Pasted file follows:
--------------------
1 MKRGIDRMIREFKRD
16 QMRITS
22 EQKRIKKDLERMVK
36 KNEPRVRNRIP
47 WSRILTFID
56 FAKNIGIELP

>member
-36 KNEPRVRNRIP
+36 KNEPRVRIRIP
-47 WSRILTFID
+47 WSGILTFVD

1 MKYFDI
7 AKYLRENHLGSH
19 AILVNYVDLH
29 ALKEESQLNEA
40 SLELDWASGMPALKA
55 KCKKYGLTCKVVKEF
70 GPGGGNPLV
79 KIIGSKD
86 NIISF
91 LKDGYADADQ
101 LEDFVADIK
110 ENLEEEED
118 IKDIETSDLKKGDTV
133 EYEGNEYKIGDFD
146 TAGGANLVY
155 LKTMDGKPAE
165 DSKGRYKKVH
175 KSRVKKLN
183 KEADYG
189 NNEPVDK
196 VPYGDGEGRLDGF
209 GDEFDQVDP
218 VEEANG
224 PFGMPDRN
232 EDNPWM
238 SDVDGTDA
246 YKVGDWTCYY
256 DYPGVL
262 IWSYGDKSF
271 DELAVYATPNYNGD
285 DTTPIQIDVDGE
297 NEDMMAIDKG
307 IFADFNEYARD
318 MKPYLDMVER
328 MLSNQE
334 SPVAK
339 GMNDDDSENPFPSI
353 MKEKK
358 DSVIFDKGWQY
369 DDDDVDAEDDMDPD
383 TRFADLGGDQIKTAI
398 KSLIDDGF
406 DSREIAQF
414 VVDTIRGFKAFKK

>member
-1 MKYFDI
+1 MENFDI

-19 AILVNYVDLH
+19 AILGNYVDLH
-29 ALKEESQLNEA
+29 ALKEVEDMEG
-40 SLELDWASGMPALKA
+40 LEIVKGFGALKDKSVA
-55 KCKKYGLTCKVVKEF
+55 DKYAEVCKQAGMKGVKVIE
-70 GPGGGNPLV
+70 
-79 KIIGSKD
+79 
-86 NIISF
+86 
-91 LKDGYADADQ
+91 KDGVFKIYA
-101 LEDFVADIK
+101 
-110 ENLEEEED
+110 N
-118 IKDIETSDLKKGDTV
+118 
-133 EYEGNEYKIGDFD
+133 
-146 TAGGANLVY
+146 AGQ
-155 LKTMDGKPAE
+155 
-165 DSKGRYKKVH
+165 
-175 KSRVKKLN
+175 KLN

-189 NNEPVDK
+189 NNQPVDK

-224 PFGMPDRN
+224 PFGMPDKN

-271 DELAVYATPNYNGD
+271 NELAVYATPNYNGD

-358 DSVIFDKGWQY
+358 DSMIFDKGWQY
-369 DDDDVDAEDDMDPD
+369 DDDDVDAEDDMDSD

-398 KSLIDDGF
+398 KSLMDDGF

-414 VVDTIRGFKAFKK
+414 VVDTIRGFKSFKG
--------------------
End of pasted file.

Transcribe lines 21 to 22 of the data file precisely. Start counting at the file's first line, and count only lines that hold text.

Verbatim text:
91 LKDGYADADQ
101 LEDFVADIK